Today we remember the liberation of prisoners from Auschwitz 70 years ago. Here is an excerpt from Night by Elie Wiesel.
Observe some moments of silence after reading this, please.
The march lasted half an hour. Looking around me, I noticed that the barbed wires were behind us. We had left the camp.
It was a beautiful day in May. The fragrance of spring was in the air. The sun was setting in the west.
But we had been marching for only a few moments when we saw the barbed wire of another camp. An iron door with this inscription over it:
“Work is liberty!”
First impression: this was better than Birkenau. There were two-storied buildings of concrete instead of wooden barracks. There were little gardens here and there. We were led to one of these prison blocks. Seated on the ground by the entrance, we began another session of waiting. Every now and then, someone was made to go in. These were the showers, a compulsory formality at the entrance to all these camps. Even if you were simply passing from one to the other several times a day, you still had to go through the baths every time.
After coming out from the hot water, we stayed shivering in the night air. Our clothes had been left behind in the other block, and we had been promised other outfits.
Toward midnight, we were told to run.
“Faster,” shouted our guards. “The faster you run, the sooner you can go to bed.”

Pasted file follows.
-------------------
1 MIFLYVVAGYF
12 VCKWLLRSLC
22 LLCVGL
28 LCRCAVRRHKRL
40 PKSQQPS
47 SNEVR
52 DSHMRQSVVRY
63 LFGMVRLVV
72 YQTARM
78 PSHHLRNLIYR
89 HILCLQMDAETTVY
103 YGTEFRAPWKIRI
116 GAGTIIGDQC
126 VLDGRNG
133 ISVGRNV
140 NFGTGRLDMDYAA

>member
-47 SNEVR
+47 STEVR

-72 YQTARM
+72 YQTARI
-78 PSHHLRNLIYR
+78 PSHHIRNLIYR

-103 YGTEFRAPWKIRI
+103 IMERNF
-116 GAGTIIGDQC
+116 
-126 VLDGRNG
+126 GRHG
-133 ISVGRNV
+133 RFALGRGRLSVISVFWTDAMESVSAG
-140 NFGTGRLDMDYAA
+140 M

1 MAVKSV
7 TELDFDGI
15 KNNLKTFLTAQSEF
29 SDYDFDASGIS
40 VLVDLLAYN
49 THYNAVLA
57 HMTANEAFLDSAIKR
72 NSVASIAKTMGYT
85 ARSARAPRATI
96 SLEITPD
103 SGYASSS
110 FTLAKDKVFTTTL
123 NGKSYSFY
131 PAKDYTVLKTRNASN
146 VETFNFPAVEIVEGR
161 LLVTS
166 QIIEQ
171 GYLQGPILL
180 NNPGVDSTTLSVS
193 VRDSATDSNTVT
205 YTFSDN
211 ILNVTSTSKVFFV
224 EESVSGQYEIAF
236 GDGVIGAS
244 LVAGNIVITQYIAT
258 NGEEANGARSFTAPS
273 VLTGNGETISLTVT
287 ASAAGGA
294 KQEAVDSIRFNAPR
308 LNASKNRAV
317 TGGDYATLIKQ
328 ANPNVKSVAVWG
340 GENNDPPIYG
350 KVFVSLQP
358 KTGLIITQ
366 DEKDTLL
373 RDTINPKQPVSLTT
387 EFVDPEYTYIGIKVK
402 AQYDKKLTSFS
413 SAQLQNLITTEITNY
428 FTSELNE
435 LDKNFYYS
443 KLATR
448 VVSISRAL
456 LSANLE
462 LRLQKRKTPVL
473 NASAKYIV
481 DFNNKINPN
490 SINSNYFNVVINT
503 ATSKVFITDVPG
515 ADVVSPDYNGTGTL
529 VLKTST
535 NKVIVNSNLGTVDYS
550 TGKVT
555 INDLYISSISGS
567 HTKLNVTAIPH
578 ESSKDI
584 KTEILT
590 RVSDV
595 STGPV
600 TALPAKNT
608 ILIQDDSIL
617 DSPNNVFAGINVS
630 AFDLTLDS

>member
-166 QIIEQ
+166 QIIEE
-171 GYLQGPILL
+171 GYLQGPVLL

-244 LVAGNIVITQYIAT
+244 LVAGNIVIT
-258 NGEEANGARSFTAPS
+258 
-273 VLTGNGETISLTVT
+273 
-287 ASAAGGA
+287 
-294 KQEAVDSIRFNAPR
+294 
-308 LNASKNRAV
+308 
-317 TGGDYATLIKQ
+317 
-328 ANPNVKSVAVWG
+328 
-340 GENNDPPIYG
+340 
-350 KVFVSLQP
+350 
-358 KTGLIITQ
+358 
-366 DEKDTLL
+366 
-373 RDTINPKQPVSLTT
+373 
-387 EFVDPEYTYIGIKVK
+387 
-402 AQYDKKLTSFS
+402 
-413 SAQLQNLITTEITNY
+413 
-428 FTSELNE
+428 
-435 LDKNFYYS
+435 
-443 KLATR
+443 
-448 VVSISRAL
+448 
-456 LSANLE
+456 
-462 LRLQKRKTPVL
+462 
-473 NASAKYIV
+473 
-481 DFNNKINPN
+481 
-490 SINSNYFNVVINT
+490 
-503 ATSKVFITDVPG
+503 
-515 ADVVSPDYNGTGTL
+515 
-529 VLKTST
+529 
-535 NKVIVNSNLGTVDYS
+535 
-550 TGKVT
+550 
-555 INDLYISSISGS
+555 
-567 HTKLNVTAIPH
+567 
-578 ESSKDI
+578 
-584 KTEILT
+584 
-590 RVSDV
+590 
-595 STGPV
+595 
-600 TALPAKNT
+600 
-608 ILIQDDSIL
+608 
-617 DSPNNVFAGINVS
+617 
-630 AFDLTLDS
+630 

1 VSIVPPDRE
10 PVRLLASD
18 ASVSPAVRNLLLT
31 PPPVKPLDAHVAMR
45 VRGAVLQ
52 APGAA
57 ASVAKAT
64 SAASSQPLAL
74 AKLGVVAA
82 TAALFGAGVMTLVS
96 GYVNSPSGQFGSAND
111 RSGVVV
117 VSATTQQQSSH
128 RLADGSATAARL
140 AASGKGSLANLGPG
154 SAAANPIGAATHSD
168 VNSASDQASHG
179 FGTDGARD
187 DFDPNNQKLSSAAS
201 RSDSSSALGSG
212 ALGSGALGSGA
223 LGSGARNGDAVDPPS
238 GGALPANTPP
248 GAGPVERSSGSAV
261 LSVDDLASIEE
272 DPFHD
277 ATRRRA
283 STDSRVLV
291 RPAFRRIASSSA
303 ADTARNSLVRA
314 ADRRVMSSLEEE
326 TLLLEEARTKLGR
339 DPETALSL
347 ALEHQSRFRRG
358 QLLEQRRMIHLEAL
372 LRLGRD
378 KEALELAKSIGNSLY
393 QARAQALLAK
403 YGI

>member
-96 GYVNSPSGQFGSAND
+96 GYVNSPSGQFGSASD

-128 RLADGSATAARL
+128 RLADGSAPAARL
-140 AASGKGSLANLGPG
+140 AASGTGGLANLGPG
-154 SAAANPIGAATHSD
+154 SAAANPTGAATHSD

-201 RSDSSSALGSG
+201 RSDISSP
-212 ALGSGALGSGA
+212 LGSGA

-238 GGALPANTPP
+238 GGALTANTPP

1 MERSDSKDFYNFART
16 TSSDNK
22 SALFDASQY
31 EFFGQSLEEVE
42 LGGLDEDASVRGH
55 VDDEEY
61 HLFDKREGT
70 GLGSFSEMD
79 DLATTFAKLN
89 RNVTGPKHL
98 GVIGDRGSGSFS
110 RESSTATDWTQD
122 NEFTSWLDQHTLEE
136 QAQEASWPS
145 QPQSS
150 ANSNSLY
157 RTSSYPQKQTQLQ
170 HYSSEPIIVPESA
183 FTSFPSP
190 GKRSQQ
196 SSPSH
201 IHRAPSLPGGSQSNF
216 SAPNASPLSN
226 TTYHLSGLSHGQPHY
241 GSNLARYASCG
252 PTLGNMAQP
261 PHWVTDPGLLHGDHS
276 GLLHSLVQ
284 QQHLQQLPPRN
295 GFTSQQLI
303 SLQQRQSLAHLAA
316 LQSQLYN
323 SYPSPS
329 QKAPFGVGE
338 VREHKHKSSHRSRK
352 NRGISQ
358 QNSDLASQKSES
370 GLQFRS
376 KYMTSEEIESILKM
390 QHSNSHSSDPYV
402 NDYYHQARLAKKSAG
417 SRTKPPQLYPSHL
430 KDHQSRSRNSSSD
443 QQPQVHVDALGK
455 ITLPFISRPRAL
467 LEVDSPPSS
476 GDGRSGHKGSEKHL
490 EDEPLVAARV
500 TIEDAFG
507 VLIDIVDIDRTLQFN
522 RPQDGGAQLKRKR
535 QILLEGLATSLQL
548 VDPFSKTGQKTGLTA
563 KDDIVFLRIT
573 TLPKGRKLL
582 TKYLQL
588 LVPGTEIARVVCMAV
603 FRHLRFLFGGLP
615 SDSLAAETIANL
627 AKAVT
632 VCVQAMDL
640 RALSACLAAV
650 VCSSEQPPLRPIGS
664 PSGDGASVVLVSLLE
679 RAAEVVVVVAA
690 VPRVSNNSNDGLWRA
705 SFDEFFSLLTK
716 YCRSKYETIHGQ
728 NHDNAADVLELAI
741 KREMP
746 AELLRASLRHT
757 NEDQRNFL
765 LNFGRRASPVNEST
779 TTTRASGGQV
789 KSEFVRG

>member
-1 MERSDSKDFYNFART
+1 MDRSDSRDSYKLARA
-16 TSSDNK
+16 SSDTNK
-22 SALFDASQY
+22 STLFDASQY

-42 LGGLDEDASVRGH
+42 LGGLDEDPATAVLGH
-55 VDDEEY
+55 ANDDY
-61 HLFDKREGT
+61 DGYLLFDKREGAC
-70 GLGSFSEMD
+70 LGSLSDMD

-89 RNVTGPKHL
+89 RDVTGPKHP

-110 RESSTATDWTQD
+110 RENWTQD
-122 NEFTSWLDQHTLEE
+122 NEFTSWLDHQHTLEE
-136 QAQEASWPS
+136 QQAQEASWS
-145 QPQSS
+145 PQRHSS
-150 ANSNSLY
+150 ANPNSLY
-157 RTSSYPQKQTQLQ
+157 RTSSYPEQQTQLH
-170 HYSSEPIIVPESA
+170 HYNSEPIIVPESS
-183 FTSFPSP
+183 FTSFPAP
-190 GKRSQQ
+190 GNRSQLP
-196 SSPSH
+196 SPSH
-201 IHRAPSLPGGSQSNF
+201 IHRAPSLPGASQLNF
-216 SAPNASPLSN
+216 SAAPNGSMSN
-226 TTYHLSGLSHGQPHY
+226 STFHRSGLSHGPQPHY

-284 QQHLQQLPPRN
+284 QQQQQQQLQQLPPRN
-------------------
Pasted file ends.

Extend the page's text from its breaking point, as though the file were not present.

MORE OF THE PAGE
After a few minutes of this mad race we arrived in front of another block. The prisoner in charge was waiting for us. He was a young Pole, who smiled at us. He began to talk to us, and, despite our weariness, we listened patiently.
“Comrades, you’re in the concentration camp of Auschwitz. There’s a long road of suffering ahead of you. But don’t lose courage. You’ve already escaped the gravest danger: selection. So now, muster your strength, and don’t lose heart. We shall all see the day of liberation. Have faith in life. Above all else, have faith. Drive out despair, and you will keep death away from yourselves. Hell is not for eternity. And now, a prayer—or rather, a piece of advice: let there be comradeship among you. We are all brothers, and we are all suffering the same fate. The same smoke floats over all our heads. Help one another. It is the only way to survive. Enough said. You’re tired. Listen. You’re in Block 17. I am responsible for keeping order here. Anyone with a complaint against anyone else can come and see me. That’s all. You can go to bed. Two people to a bunk. Good night.” The first human words.